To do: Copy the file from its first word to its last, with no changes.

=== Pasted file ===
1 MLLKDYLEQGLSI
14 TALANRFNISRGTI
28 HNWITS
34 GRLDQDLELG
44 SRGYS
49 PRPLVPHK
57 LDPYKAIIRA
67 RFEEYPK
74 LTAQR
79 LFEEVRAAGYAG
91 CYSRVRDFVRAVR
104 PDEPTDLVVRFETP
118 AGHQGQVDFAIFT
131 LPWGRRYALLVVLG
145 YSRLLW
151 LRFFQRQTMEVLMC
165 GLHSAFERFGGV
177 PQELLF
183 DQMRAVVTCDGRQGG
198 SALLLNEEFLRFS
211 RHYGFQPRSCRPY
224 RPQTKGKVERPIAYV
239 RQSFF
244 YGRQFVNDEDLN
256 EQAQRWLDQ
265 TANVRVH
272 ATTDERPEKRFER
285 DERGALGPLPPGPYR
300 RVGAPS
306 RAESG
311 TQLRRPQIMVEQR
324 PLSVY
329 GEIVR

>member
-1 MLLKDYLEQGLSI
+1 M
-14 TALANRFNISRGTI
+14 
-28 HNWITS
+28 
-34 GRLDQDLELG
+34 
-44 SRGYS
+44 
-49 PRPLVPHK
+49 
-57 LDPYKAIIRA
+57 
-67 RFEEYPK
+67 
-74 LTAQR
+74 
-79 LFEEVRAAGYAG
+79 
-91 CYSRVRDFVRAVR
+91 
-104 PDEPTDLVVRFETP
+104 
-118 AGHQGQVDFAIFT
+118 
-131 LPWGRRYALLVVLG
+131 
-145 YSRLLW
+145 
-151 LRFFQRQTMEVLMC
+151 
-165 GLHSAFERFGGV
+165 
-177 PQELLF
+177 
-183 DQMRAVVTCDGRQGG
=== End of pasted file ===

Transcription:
1 MLLKDYLEQGLSI
14 TALANRFNISRGTI
28 HNWITS
34 GRLDQDLELG
44 SRGYS
49 PRPLVPHK
57 LDPYKAIIRA
67 RFEEYPK
74 LTAQR
79 LFEEVRAAGYAG
91 CYSRVRDFVRAVR
104 PDEPTDLVVRFETP
118 AGHQGQVDFAIFT
131 LPWGRRYALLVVLG
145 YSRLLW
151 LRFFQRQTMEVLMC
165 GLHSAFERFGGV
177 PQELLF
183 DQMRAVVTCDGRQGG
198 SALLLNEEFLRFS
211 RHYGFQPRSCRPY
224 RPQTKGKVERPIAYV
239 RQSFF
244 YGRQFVNDEDLN
256 EQAQRWLDQ
265 TANVRVH
272 ATTDERPEKRFER
285 DERGALGPLPPGPYR
300 RVGAPS
306 RAESG
311 TQLRRPQIMVEQR
324 PLSVY
329 GEIVR

>member
-1 MLLKDYLEQGLSI
+1 M
-14 TALANRFNISRGTI
+14 
-28 HNWITS
+28 
-34 GRLDQDLELG
+34 
-44 SRGYS
+44 
-49 PRPLVPHK
+49 
-57 LDPYKAIIRA
+57 
-67 RFEEYPK
+67 
-74 LTAQR
+74 
-79 LFEEVRAAGYAG
+79 
-91 CYSRVRDFVRAVR
+91 
-104 PDEPTDLVVRFETP
+104 
-118 AGHQGQVDFAIFT
+118 
-131 LPWGRRYALLVVLG
+131 
-145 YSRLLW
+145 
-151 LRFFQRQTMEVLMC
+151 
-165 GLHSAFERFGGV
+165 
-177 PQELLF
+177 
-183 DQMRAVVTCDGRQGG